Oh, just glorious, a fucking MISCREDIT. The kind that renders my entire book invalid, whereupon legions of booger-flicking nimrods could declare their superiority to the world because I got caught in a mistake. It happens. One learns to cope.
So who played the Senator? Who got his voice replaced, by Stefano mandate, with the sonorous and lusty tones of Robert Johnson, Daystar accountant by day, on-call monster vocalist by night?
The TV Guide listing had it plain as a punch in the face: THEODORE MARCUSE.
But that could have been a miscredit. Or an outright error. TVG sure as hell could not prove or disprove, and what, you think TVG was infallible? (TVG was the same place that began perpetuating that Fredric Brown nonsense, but only after the Star Trek episode “Arena” aired. Not good enough. I love Brown too, but this was achingly ridiculous and wholly unsupported.)
I needed more proof, and nobody could recall “who the actor was.” Why should they? He got replaced, at least vocally. Bad actor; no donut.
Even worse, I had a shooting schedule for “Fun and Games” … but lacking the call sheet, which was usually stapled just under the title page. Senator here, Senator there, Senator everywhere, and not a clue as to who was under the mask. I should have known; this was during the period when legitimate actors (Simon Oakland, for example) were petitioning Stefano to play the monster parts, so the casting of an actual actor would have been less surprising.
Then, one magical moment a few weeks ago, I got a peek at THIS:
Yep, it was Theo, all right. Confirmation at last. I, too, had spent far too much time reviewing the poker scene, trying to force-fit my mental image of Theo into one of the players. His credit was a dangler; it didn’t fit anyplace else, despite the fact that none of the players looked like this:
Even more confusingly, Theo had played card dealer Mr. Farraday (as “Ted Marcuse”) in the Twilight Zone episode, “The Trade-Ins.” He died at the tragically young age of 47 (on 29 November 1967) from injuries sustained in a car crash in Hollywood. As a naval lieutenant aboard the submarine Tirante in WW2 he had earned a Silver Star, a Bronze Star, and a Presidential Unit Citation for his heroics, and he had a Master’s Degree in Classical Literature from Stanford. He was a fixture on The Wild Wild West (in three episodes), which is where I first noticed him. More recently those of us here in the Outer Limits Bar & Grill took note of him as “Arthur Upshaw” in the Thriller episode “The Man in the Cage.”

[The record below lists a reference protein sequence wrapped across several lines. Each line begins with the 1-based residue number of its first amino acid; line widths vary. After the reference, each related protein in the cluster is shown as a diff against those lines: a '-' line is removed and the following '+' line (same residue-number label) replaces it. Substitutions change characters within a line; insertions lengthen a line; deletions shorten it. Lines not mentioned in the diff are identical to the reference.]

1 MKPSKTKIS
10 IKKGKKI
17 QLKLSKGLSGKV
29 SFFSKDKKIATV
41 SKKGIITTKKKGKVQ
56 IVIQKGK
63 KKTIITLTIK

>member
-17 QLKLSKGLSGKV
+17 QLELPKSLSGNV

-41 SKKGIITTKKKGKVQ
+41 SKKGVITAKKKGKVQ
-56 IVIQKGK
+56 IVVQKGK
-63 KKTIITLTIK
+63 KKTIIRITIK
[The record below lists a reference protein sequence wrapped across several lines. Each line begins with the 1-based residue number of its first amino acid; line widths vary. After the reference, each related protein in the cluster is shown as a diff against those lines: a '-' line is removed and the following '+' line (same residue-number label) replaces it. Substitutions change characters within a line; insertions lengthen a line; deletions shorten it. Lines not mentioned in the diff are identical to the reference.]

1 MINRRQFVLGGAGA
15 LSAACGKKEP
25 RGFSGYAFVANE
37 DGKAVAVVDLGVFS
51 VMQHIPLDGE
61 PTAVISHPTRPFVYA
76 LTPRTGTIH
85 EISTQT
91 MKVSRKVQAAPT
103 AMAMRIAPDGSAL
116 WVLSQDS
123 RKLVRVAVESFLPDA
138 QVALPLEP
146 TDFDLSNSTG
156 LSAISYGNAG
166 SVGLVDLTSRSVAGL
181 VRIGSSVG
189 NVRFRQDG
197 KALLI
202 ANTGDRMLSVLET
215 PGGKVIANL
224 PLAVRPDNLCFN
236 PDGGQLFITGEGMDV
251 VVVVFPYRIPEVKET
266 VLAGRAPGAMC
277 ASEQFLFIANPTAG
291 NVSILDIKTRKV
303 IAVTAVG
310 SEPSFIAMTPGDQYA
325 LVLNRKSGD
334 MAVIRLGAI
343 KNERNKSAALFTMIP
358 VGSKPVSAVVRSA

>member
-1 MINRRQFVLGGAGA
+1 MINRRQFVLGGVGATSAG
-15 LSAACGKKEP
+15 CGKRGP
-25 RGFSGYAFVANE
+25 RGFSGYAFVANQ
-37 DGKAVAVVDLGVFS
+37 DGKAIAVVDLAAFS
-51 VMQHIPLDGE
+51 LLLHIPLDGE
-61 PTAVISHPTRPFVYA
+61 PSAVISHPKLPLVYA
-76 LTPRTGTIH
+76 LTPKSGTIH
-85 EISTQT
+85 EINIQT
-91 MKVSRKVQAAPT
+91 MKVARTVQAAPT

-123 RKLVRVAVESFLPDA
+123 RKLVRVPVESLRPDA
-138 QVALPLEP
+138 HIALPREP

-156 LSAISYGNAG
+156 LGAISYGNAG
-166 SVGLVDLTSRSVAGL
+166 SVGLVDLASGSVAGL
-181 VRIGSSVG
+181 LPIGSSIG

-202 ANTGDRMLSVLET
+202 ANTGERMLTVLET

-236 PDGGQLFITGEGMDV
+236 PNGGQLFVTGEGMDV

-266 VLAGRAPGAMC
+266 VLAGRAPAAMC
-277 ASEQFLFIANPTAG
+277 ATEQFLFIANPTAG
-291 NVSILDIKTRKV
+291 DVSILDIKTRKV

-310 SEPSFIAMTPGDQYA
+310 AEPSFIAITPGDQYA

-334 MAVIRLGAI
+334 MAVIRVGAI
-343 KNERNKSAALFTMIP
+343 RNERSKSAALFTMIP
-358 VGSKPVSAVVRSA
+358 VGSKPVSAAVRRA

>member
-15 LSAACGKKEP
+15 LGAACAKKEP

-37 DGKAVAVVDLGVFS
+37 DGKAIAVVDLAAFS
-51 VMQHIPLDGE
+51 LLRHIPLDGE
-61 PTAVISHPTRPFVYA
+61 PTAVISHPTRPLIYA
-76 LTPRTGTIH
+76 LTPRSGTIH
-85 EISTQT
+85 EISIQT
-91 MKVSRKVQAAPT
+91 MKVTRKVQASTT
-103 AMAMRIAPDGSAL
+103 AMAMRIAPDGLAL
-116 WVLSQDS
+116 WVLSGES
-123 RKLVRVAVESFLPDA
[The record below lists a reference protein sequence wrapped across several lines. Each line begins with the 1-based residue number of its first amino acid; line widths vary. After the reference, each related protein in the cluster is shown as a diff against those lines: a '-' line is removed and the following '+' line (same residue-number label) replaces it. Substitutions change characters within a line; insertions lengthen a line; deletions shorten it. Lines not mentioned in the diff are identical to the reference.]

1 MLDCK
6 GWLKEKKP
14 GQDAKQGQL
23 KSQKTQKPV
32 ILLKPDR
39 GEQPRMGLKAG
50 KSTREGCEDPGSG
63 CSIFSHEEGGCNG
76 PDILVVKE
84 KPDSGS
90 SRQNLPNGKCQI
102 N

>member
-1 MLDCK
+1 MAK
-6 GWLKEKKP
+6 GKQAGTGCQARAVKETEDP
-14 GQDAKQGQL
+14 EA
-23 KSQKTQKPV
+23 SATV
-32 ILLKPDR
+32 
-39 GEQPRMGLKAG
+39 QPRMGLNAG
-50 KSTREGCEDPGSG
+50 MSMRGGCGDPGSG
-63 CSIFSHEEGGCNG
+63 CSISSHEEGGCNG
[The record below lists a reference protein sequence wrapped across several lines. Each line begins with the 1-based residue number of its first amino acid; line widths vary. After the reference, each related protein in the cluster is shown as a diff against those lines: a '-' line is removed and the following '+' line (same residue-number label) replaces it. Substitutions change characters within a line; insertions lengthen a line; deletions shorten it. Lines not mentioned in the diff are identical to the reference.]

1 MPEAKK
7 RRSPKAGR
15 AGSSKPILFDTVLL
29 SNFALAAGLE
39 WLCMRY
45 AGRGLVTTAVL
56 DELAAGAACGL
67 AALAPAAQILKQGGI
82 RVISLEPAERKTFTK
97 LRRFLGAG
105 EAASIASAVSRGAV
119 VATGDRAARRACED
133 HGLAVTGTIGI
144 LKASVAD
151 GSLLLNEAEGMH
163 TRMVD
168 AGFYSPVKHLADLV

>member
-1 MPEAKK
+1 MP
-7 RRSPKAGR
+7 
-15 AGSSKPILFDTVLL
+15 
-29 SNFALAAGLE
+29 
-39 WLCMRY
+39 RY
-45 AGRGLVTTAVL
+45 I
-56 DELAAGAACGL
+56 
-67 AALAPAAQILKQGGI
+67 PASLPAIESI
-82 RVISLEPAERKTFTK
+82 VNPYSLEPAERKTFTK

|Bob Johnson in September, 1984 (photo by Reed Saron)|
And Then Came Johnson. Bob Johnson. Who proved to be one of the greatest delights of the entire Outer Limits interview gauntlet.
I cold-called the only “Robert Johnson” I could find in Kaunakakai, Hawaii, and sure enough, that voice answered the phone. When I told him what I wanted, it took him nearly a minute to stop laughing, mostly from amazement. We rang off over 90 minutes later, just because Bob was so goddamned much fun to talk to. He suggested that to spare long-distance charges, I send him written questions, and he responded with not one, but two 90-minute cassettes of answers and digressions and impromptu character voices and great anecdotes — fondly recalling everyone he worked with at Daystar, the “SAG card moment” that won him a bit part in Leslie Stevens’ Hero’s Island, and the monster voice-overs he described to me as “play for pay!” He also noted how he had done hundreds of Mission: Impossible-style answerphone messages for friends, and indeed, that’s how his tape to me began, with that voice not only intoning my name, but pronouncing it correctly. I was so jazzed when M:I was revived, and Bob began making semi-regular trips back to the continental US for his gang-overdub sessions in Burbank, the producers considering him “as essential as Peter Graves” to the identity of the series. Bob was spotlit on a 1988 Entertainment Tonight segment that showed the world his face at last … well, that part of the world that had not seen the first edition of the Companion, anyway. (Oddly enough, the Companion’s initial publication was also announced on E.T. … by Mary Hart!)
One of Bob’s first voice-over bits can also be heard in The Black Scorpion (1957), and thanks to Bob Justman, he also did several alien voices for Star Trek. His final on-camera role appears to have been in Midnight (1982), but this remains to be confirmed. Bob died in Molokai, 31 December, 1993 at age 73.
Two shots from HERO'S ISLAND, featuring (L-R) Bill Hart as "Meggett," Neville Brand as "Kingstree," and Robert Johnson as "Pound," colonial overseers.
And for good measure, here are a couple of shots of stuntman Bill Hart, who played both poker and an alien in “Fun and Games.”